The authors observed that the newly developed sensor exhibited a significantly wide measuring angle of ±45o and a resolution of 3.6250. In addition, it was noted that the accuracy and measurement range of the sensors could be improved by increasing the electrodes number and the annular grooves widths. Furthermore, the fabrication process involved a few steps thus reducing the overall manufacturing costs as compared to its solid micromechanical systems gyroscopes counterparts.

In summary, the study by Han-yang Xu and colleagues demonstrated an efficient design, fabrication, and characterization of a liquid micromechanical systems sensor. In general, their work elucidated on the key improvements including the outstanding resilience against impact, enhanced accuracy and sensitivity which will advance their application in various field in measuring accelerations, angles displacements among others.

liquid MEMS inclinometer sensor - Advances in Engineering

liquid MEMS inclinometer sensor- Advances in Engineering 1

About the author

Hanyang Xu received the B.S. degree in Mechanical Design and Automation Engineering from the Huazhong University of Science and Technology, China, in 2014 and the M.S. degree in Mechanical Engineering from the Huazhong University of Science and Technology, China, in 2016. He is currently working toward the Ph.D. degree in the State Key Laboratory for Manufacturing Systems Engineering of Xi’an Jiaotong University, China. His current research topics are related to MEMS liquid sensors.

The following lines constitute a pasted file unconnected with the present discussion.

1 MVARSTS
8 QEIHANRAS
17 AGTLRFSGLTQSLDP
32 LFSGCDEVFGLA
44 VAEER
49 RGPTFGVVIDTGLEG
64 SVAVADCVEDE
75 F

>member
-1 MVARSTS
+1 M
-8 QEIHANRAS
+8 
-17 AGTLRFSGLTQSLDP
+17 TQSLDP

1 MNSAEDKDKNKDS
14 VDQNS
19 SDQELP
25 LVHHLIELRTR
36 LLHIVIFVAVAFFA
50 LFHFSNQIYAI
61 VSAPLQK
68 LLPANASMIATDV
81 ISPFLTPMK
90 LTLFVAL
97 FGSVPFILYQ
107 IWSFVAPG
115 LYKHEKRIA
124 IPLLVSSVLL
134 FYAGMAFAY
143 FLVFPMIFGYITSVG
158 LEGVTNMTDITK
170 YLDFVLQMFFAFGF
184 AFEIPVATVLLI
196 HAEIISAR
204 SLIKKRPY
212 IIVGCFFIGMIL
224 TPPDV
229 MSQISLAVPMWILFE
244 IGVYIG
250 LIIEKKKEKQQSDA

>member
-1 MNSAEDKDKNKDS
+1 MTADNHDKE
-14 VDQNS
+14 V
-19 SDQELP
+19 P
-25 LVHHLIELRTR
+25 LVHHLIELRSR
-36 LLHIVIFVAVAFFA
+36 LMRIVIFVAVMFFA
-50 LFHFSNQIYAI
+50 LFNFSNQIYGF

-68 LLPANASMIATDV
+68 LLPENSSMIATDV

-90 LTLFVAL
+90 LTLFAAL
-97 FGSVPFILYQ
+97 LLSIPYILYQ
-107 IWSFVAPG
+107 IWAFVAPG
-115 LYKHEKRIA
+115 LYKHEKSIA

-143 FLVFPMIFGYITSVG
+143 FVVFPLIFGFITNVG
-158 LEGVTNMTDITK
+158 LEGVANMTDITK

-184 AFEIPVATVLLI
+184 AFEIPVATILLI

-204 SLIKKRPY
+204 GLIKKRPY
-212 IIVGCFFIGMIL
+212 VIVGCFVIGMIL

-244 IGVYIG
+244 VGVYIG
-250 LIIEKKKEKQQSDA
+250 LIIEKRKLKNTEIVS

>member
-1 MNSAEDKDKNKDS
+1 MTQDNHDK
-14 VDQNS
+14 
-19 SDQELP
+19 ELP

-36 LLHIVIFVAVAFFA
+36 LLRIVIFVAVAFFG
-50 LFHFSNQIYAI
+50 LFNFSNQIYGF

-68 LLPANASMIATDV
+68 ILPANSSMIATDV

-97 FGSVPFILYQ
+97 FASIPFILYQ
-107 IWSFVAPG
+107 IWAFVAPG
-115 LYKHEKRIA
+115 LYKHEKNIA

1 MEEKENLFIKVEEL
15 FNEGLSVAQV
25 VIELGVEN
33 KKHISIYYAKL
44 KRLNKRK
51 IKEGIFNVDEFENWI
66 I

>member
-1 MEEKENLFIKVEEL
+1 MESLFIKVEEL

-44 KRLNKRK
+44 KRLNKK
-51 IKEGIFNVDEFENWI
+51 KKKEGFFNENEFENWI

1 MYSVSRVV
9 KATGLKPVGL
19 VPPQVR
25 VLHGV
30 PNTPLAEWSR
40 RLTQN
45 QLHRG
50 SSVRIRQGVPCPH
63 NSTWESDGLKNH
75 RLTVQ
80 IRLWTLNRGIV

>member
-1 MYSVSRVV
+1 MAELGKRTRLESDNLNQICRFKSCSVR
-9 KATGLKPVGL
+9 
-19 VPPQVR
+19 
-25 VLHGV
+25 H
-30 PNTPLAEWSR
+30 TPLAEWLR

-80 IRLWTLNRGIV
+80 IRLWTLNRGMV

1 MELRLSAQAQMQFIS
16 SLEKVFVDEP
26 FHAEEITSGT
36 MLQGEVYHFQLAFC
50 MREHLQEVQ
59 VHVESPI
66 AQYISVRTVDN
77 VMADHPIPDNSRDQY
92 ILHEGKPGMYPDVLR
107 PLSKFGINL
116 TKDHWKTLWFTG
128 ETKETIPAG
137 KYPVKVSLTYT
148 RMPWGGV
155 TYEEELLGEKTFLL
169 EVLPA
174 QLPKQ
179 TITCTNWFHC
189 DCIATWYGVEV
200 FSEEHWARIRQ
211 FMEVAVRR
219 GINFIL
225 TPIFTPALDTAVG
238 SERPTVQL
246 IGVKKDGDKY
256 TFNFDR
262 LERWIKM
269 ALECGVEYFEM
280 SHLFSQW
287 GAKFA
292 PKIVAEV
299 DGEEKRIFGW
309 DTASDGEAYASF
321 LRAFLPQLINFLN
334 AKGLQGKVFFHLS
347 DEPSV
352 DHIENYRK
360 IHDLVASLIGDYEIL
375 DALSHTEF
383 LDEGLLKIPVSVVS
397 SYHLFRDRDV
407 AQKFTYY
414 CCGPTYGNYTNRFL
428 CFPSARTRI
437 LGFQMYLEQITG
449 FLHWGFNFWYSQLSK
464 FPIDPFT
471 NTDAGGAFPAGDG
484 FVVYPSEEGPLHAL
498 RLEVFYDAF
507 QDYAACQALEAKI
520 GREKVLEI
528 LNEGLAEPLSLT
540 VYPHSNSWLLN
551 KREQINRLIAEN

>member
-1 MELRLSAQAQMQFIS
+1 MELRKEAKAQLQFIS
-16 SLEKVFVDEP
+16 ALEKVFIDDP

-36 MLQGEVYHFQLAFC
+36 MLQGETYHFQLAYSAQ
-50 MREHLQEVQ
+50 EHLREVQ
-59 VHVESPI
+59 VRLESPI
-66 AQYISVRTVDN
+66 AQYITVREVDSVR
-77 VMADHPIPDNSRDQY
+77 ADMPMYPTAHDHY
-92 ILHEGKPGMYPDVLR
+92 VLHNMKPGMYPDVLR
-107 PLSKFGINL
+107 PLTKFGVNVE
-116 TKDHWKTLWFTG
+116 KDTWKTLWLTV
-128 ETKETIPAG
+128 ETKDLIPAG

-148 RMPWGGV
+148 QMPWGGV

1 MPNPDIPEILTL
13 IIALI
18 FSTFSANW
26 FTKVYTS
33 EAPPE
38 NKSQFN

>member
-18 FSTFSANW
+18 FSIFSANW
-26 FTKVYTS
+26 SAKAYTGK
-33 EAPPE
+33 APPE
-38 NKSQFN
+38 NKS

About the author

Kyle Jiang is a fellow of IET, fellow of HEA, and board member of HKSME. He was awarded PhD degree in mechanical engineering by King’s College London, and Doctor of Science by University of Birmingham.

Kyle Jiang is a professor in the School of Mechanical Engineering, University of Birmingham. He is the Director of Micro/Nanotechnology Research Centre at University of Birmingham. His research interest covers microengines, turbochargers, micro and nano fabrication and nanostructures for energy and biomedical applications. He is active in organising and participating European projects, EPSRC projects and Innovate UK projects.